World Health Organization (WHO) reports that listening to music with a loud headphone can make you lose your hearing. Children today who play music so loud on a smartphone, iPod or laptop that sounds like they are at a concert or club will risk losing their hearing. A report from WHO states that over 1.100.000 people around the age of 12-35 years old face the risk of losing their hearing capabilities. That’s why you might want to buy the one with the noise-canceling feature, so perhaps you want to check out some of the best noise cancelling headphones under 100.
Several studies show the number of children today whose hearing impairment has increased in recent years due to listening to music too loudly from their smartphones or iPods. In 1994, 3.5% of American adolescents experienced hearing loss, but that number increased in 2006 to 5%. WHO finally issued a statement that when listening to music with a headphone, the longest is at least 1 hour per day and with a volume of no more than 60%.
To reduce the risk of hearing loss, WHO says there are two ways:
Reduce the duration of listening to music using a headphone.
Decrease the volume when listening to music with the headphone.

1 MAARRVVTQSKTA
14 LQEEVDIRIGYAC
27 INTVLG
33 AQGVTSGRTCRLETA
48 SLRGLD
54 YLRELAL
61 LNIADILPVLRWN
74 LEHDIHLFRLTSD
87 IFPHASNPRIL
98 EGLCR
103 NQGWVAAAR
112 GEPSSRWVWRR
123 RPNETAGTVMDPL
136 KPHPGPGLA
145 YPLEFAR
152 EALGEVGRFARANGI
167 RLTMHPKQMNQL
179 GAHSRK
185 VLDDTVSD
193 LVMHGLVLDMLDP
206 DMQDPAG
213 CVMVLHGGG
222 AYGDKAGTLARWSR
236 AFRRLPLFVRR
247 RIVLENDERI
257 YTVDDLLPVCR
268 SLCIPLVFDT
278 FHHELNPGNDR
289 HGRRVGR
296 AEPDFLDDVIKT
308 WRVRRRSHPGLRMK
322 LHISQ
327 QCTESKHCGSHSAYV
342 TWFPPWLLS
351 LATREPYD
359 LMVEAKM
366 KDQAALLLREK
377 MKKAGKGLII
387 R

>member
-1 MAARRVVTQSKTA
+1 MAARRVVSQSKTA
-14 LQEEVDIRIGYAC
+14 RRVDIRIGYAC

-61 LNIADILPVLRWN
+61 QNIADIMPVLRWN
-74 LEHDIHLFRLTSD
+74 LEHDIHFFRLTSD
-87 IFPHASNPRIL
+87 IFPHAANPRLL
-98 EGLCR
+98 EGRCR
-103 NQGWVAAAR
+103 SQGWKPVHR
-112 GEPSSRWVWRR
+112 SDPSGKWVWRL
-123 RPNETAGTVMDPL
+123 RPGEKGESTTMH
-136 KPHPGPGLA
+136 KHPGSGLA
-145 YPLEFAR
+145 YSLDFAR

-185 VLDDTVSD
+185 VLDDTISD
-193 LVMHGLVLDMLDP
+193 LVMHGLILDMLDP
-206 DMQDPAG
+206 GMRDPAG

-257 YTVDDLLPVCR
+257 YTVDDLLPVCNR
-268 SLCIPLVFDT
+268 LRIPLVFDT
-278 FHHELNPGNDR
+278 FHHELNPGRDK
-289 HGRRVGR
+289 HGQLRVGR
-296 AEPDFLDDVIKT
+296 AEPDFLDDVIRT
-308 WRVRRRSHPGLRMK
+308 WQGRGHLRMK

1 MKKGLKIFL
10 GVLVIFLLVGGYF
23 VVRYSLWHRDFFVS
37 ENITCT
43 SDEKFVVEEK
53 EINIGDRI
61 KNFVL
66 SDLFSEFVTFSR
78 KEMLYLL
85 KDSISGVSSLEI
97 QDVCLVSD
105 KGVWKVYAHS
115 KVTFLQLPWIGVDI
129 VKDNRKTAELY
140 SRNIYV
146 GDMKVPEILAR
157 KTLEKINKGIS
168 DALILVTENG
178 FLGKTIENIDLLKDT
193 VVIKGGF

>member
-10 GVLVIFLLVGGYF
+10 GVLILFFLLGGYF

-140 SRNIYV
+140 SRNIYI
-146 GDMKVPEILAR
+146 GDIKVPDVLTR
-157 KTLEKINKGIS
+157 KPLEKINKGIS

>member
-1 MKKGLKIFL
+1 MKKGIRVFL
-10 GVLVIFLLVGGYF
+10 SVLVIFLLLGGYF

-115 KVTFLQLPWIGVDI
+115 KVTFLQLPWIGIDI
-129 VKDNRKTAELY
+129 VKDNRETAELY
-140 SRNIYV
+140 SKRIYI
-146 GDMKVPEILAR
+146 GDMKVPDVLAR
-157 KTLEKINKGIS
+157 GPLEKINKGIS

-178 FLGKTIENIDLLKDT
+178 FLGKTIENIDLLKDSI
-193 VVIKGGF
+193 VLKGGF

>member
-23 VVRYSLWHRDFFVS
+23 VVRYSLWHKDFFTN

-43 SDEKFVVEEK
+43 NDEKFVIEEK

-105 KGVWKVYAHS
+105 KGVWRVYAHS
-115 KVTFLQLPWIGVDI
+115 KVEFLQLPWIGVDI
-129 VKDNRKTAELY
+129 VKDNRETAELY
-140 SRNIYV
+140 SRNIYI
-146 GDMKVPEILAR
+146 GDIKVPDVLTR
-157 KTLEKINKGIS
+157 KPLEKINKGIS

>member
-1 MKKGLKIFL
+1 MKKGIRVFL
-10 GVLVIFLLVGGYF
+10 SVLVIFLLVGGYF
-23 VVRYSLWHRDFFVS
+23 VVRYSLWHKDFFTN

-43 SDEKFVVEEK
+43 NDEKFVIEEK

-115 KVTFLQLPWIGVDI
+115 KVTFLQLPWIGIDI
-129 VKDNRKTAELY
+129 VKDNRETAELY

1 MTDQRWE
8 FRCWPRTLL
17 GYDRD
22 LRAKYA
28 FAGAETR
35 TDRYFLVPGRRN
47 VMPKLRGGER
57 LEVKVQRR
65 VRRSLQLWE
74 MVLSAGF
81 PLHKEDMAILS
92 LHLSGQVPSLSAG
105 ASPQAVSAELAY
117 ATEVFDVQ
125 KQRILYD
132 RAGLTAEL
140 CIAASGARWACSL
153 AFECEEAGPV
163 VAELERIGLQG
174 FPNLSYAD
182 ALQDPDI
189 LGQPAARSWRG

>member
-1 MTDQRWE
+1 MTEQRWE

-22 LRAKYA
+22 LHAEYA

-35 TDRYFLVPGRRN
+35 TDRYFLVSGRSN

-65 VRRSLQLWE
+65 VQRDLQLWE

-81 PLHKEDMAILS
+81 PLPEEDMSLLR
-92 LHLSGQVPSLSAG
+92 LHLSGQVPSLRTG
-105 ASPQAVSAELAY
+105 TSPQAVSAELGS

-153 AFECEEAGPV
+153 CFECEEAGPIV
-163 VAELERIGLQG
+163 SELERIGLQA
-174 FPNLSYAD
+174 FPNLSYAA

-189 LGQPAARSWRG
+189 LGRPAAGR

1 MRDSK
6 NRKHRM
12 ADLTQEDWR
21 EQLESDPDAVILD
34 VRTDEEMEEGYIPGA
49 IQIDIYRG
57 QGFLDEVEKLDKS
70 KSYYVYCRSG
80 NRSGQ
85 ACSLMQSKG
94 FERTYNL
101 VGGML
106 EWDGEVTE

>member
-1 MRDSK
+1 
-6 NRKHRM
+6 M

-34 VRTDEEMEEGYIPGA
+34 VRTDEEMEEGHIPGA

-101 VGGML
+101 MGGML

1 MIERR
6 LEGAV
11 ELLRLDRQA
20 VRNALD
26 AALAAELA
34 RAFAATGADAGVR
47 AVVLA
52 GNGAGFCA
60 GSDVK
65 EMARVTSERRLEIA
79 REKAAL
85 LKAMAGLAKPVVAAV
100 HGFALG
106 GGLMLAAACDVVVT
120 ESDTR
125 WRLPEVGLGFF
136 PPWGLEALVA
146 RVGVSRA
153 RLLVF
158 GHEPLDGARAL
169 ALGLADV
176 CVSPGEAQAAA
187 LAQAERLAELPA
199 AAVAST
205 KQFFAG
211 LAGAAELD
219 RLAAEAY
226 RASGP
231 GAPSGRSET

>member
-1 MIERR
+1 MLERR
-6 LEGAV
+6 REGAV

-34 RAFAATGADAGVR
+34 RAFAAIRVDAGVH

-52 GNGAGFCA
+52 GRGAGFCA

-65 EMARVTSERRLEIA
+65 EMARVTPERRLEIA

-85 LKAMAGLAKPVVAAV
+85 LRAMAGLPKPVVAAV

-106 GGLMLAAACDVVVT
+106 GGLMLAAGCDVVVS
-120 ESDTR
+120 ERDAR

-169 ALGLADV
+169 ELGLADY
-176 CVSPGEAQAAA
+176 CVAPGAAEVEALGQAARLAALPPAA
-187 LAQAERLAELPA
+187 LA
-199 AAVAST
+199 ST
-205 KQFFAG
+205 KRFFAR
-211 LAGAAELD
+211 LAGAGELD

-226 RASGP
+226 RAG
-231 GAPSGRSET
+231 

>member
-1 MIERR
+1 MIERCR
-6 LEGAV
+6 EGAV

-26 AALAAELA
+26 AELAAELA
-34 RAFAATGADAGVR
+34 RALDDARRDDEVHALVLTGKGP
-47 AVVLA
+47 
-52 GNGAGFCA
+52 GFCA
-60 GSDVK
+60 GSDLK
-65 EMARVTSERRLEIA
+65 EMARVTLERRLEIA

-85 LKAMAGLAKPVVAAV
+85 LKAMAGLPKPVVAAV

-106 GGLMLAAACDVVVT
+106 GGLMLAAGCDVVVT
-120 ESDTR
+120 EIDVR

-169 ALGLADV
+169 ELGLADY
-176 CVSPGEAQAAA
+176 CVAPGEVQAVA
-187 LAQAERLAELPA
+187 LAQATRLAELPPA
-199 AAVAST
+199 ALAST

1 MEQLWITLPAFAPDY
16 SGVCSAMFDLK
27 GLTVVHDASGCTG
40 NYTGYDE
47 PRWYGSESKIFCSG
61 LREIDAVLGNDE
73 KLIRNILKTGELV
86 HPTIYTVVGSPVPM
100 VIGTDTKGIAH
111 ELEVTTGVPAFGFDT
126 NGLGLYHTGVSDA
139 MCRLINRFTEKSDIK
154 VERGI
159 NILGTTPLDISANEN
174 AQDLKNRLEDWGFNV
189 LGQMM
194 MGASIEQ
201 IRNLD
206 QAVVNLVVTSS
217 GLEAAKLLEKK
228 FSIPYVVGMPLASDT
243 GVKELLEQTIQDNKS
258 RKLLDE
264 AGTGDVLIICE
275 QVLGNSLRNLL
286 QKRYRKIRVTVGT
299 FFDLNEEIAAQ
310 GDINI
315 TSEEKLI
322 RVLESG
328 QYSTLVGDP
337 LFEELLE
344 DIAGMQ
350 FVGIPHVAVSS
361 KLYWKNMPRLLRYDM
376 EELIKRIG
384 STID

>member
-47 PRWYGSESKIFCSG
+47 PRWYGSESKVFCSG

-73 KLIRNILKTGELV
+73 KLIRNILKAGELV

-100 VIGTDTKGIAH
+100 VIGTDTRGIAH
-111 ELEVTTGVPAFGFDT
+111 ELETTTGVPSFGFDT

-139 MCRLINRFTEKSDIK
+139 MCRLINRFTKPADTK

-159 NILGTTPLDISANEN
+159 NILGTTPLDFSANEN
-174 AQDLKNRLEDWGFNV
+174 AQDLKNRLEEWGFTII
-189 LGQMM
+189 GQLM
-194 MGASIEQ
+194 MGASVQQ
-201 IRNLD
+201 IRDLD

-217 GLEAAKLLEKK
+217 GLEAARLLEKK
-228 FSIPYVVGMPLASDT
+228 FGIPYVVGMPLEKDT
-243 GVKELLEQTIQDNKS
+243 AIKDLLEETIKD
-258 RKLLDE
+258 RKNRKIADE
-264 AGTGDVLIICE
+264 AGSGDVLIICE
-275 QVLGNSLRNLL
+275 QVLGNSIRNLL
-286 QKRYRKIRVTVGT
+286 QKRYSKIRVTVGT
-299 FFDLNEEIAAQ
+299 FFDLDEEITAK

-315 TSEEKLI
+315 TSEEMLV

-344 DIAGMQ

Generally, when talking with others, the sound produced is 60 decibels, which will not create hearing problems. However, the sound of the bulldozer at work can reach 85 decibels, which can cause permanent damage after 8 hours. The sound of lightning or the sound of a vuvuzela blower near us can reach 120 decibels, which can damage hearing after only 9 seconds.
The MRC Institute of Hearing Research reports that anyone who listens to music through a headphone can receive sounds between 95-105 decibels. More than 105 decibels are considered dangerous.
Researchers from Oregon Health and Science University also said that there was evidence that listening to music for 15 minutes with regular headphones or headphones on an iPod with a maximum mounted volume, would cause hearing damage. A loud voice will cause hearing loss because it damages stereocilia, fine hair that is inside the ear. He makes the sound vibrations that are captured and then channeled to the brain.